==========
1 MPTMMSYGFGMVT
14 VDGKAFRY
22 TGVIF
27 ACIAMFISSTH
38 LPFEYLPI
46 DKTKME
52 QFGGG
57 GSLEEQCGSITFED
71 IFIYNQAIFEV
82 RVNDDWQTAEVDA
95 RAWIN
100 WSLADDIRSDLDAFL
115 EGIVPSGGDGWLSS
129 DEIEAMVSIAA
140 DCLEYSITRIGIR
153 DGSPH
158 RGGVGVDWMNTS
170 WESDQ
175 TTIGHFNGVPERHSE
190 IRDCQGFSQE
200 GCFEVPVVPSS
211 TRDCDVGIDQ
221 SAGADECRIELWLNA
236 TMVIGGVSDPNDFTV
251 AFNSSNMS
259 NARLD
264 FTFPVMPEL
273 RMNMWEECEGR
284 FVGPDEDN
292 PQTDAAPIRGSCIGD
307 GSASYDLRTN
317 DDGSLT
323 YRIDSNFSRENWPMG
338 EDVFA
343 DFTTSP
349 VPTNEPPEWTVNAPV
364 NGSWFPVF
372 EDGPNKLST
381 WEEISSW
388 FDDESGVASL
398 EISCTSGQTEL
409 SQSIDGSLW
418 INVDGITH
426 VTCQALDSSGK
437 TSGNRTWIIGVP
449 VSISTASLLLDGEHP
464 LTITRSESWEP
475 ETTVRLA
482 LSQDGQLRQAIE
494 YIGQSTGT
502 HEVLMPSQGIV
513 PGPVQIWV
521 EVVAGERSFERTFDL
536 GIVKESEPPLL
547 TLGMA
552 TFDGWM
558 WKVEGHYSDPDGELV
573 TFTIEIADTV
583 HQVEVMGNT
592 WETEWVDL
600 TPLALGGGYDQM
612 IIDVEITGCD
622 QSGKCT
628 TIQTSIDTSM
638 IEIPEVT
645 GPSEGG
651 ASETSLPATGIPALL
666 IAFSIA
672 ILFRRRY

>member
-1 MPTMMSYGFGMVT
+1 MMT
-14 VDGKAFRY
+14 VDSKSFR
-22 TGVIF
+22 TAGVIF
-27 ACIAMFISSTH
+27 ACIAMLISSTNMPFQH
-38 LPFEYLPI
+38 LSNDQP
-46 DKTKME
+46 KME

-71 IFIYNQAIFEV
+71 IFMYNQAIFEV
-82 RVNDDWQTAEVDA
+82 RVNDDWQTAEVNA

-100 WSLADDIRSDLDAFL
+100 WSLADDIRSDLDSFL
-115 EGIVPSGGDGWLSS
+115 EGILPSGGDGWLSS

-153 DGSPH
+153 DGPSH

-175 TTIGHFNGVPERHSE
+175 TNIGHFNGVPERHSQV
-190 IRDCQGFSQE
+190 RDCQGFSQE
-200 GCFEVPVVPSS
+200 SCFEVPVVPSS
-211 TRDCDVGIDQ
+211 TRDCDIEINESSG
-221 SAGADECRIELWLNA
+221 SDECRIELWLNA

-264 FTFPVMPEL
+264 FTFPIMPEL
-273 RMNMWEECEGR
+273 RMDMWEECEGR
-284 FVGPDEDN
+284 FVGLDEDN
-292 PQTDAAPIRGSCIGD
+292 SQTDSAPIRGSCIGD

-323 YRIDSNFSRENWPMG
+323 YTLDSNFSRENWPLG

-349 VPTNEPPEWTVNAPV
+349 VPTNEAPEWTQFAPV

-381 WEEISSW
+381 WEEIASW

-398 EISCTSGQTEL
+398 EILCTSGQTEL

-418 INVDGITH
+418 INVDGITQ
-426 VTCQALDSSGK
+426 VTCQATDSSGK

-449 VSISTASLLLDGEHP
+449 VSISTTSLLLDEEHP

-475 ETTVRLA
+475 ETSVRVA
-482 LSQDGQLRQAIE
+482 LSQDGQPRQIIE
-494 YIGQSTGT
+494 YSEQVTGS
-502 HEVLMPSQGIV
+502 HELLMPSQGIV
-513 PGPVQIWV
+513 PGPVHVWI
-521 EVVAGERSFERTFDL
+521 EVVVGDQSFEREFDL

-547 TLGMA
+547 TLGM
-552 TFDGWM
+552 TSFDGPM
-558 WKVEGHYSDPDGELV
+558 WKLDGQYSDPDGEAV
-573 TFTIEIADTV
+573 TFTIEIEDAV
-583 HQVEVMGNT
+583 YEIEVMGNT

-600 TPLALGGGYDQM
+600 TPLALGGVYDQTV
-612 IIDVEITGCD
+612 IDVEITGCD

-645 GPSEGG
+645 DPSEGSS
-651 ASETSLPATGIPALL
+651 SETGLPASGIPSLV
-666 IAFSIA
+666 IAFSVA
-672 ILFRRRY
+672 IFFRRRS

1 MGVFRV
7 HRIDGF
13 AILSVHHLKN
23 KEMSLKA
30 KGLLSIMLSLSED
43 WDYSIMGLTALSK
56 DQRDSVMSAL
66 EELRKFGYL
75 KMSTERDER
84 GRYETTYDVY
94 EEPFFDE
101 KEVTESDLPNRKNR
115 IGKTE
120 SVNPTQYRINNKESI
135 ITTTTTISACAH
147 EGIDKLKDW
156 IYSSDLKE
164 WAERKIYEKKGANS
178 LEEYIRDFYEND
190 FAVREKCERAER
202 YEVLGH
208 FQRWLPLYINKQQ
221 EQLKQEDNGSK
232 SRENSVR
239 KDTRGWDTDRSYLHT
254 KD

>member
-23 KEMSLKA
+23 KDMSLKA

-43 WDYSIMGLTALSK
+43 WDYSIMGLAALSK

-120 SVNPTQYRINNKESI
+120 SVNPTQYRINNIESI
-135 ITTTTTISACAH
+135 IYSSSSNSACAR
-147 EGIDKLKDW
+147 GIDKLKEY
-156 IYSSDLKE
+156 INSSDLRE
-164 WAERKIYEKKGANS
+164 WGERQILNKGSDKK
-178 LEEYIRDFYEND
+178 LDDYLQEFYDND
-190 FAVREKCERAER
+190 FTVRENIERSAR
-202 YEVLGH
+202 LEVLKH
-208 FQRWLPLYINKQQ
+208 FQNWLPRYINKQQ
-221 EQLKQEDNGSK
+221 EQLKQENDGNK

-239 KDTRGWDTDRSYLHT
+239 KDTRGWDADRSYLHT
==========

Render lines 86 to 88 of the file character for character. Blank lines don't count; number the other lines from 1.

+82 RVNDDWQTAEVNA

-100 WSLADDIRSDLDAFL
+100 WSLADDIRSDLDSFL